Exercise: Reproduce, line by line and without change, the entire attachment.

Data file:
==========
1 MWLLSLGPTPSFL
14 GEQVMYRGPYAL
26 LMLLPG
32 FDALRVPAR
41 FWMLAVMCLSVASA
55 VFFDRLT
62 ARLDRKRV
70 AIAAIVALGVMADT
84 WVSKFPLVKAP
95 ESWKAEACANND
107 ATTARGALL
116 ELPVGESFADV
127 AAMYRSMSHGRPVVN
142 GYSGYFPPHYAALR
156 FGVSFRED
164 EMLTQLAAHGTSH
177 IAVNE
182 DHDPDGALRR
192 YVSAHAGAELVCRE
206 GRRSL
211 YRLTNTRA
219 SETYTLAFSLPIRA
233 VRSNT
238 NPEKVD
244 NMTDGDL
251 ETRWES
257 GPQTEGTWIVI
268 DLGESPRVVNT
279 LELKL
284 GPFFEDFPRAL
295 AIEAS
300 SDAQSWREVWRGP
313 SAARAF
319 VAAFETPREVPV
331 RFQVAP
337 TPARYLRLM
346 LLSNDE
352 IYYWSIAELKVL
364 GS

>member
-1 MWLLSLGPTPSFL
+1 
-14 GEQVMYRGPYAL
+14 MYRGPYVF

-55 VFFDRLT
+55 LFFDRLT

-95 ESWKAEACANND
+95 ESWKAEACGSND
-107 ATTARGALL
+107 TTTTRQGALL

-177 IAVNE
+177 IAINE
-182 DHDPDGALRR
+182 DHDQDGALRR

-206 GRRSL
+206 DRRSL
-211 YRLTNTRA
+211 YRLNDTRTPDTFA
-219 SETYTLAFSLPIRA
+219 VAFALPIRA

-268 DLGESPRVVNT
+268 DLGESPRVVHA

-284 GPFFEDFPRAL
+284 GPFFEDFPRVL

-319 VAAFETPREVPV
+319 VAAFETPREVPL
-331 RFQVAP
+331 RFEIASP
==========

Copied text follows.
1 MWLLSLGPTPSFL
14 GEQVMYRGPYAL
26 LMLLPG
32 FDALRVPAR
41 FWMLAVMCLSVASA
55 VFFDRLT
62 ARLDRKRV
70 AIAAIVALGVMADT
84 WVSKFPLVKAP
95 ESWKAEACANND
107 ATTARGALL
116 ELPVGESFADV
127 AAMYRSMSHGRPVVN
142 GYSGYFPPHYAALR
156 FGVSFRED
164 EMLTQLAAHGTSH
177 IAVNE
182 DHDPDGALRR
192 YVSAHAGAELVCRE
206 GRRSL
211 YRLTNTRA
219 SETYTLAFSLPIRA
233 VRSNT
238 NPEKVD
244 NMTDGDL
251 ETRWES
257 GPQTEGTWIVI
268 DLGESPRVVNT
279 LELKL
284 GPFFEDFPRAL
295 AIEAS
300 SDAQSWREVWRGP
313 SAARAF
319 VAAFETPREVPV
331 RFQVAP
337 TPARYLRLM
346 LLSNDE
352 IYYWSIAELKVL
364 GS

>member
-1 MWLLSLGPTPSFL
+1 
-14 GEQVMYRGPYAL
+14 MYRGPYVF

-55 VFFDRLT
+55 LFFDRLT

-95 ESWKAEACANND
+95 ESWKAEACGSND
-107 ATTARGALL
+107 TTTTRQGALL

-177 IAVNE
+177 IAINE
-182 DHDPDGALRR
+182 DHDQDGALRR

-206 GRRSL
+206 DRRSL
-211 YRLTNTRA
+211 YRLNDTRTPDTFA
-219 SETYTLAFSLPIRA
+219 VAFALPIRA

-268 DLGESPRVVNT
+268 DLGESPRVVHA

-284 GPFFEDFPRAL
+284 GPFFEDFPRVL

-319 VAAFETPREVPV
+319 VAAFETPREVPL
-331 RFQVAP
+331 RFEIASP